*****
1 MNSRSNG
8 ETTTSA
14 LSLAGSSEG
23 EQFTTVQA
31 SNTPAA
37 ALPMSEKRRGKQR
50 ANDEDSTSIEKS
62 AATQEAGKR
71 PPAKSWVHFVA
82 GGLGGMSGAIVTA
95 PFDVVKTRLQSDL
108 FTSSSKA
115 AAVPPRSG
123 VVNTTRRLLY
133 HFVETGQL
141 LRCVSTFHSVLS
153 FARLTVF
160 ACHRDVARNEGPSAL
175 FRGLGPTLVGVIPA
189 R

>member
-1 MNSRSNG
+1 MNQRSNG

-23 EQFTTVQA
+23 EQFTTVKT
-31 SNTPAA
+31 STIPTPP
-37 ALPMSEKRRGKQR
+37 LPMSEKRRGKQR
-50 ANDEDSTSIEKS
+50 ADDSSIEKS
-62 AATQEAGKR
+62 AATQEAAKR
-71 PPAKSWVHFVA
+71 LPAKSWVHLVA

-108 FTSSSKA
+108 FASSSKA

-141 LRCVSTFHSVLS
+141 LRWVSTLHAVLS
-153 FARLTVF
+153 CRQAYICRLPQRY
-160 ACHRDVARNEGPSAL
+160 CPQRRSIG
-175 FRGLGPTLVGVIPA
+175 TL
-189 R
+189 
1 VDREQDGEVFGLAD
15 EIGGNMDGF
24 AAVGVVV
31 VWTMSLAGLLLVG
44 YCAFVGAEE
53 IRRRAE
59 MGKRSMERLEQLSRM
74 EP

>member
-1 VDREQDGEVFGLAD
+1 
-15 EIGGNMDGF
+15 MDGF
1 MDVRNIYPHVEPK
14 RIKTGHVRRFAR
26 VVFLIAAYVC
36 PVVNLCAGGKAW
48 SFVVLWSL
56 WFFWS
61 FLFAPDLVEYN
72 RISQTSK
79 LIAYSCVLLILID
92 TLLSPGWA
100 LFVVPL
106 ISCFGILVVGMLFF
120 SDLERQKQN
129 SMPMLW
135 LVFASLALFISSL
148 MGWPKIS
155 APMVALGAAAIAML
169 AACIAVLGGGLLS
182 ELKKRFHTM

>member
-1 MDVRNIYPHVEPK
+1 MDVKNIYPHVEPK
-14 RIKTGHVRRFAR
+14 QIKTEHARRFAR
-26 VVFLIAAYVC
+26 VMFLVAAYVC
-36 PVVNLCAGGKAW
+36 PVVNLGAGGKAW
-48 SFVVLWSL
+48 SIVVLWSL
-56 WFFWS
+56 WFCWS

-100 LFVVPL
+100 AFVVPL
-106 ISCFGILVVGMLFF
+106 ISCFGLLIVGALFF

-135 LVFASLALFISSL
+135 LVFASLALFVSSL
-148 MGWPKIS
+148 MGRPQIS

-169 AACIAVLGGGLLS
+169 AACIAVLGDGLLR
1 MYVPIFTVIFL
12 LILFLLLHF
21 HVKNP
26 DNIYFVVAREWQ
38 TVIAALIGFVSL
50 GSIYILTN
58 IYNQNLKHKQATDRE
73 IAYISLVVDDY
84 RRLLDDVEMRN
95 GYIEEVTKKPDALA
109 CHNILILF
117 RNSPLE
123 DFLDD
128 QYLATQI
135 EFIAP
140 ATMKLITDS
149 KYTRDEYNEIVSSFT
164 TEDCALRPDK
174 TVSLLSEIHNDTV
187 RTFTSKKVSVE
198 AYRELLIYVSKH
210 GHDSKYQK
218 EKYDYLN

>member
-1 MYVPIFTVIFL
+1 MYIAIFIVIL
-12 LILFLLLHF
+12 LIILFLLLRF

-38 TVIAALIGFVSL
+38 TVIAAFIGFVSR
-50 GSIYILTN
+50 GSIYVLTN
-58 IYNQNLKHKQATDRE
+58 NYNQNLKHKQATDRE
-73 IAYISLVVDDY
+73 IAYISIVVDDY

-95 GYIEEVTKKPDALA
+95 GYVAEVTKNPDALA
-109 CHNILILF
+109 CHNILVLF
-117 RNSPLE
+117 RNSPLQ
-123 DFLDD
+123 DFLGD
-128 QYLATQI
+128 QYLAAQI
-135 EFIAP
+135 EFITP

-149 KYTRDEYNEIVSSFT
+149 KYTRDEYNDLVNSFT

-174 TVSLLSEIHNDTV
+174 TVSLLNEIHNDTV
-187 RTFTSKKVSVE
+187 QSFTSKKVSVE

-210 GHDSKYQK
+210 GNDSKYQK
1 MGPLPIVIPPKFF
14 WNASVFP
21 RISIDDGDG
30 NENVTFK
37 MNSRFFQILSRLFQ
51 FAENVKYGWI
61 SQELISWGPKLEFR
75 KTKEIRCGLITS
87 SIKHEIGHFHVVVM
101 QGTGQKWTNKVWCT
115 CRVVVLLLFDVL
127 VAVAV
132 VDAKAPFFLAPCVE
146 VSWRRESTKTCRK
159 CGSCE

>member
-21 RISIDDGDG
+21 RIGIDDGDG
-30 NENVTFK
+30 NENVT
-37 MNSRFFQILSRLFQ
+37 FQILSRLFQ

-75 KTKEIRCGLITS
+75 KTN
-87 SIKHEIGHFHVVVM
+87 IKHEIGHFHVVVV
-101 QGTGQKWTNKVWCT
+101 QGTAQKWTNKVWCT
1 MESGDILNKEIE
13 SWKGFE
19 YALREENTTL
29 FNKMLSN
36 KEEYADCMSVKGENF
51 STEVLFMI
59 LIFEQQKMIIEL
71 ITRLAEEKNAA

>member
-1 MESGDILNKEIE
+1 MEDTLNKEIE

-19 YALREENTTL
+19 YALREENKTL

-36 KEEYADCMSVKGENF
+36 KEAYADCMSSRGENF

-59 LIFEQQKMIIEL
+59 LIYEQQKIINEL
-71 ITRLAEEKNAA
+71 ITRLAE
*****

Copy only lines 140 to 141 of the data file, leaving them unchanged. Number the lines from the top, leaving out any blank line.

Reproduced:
+95 GYVAEVTKNPDALA
-109 CHNILILF